Nobel-Medicine - WTVM.com-Columbus, GA News Weather & Sports

Nobel-Medicine

  • HEALTHMore>>

  • Preventing spinal cord injuries in athletes

    Preventing spinal cord injuries in athletes

    Tuesday, October 4 2016 6:26 PM EDT2016-10-04 22:26:33 GMT
    (Source: WTVM)(Source: WTVM)

    Spinal cord injuries are not considered common on the football field, but they can be dramatic.  In some cases, those injuries can lead to paralysis.  

    More >>

    Spinal cord injuries are not considered common on the football field, but they can be dramatic.  In some cases, those injuries can lead to paralysis.  

    More >>
  • Columbus doctor addresses concussions in sports

    Columbus doctor addresses concussions in sports

    Tuesday, August 30 2016 6:13 PM EDT2016-08-30 22:13:50 GMT
    (Source: WTVM)(Source: WTVM)

    A lot has changed recently in the world of sports to help prevent concussions among athletes. New rules are now in place for football and soccer players at the high school, collegiate and professional levels.  

    More >>

    A lot has changed recently in the world of sports to help prevent concussions among athletes. New rules are now in place for football and soccer players at the high school, collegiate and professional levels.  

    More >>
  • How to protect yourself from the flu virus

    How to protect yourself from the flu virus

    Thursday, January 12 2017 7:03 PM EST2017-01-13 00:03:44 GMT
    (Source: WTVM)(Source: WTVM)

    Georgia has seen its first flu-related death this year, and 108 people have been hospitalized so far this season in our area due to the flu. The health department says the individual who died from the flu was elderly, but it can strike anyone at any time.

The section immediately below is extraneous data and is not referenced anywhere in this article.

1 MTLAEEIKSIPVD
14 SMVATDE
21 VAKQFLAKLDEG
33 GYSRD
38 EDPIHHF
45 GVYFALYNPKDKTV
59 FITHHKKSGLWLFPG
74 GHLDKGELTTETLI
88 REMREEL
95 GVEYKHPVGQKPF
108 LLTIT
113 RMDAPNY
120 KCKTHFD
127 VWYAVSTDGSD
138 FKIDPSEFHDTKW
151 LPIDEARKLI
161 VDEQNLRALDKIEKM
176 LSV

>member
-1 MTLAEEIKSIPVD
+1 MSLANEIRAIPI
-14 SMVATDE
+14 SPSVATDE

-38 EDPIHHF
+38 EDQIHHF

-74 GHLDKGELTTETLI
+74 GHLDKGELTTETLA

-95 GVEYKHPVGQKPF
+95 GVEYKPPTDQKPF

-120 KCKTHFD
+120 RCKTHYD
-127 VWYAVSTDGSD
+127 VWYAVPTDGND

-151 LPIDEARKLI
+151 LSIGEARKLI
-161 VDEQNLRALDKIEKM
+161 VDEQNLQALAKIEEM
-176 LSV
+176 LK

More >>

    Georgia has seen its first flu-related death this year, and 108 people have been hospitalized so far this season in our area due to the flu. The health department says the individual who died from the flu was elderly, but it can strike anyone at any time. 

    More >>

Leland Hartwell says he was sleeping when he got a call from work saying he won this year's Nobel Prize for medicine. He says, "It struck like a thunderbolt." Hartwell, who is director of the Fred Hutchinson Cancer Research Center in Seattle, will share the 943-thousand dollar prize with two British scientists. They're being honored for research on how cell development affects cancer. The Nobel committee says the research helps experts understand chromosome defects in cancer cells, and that it could lead to new cancer treatments. Hartwell shares the prize with R. Timothy Hunt and Paul Nurse of the Imperial Cancer Research Fund in England.

Powered by Frankly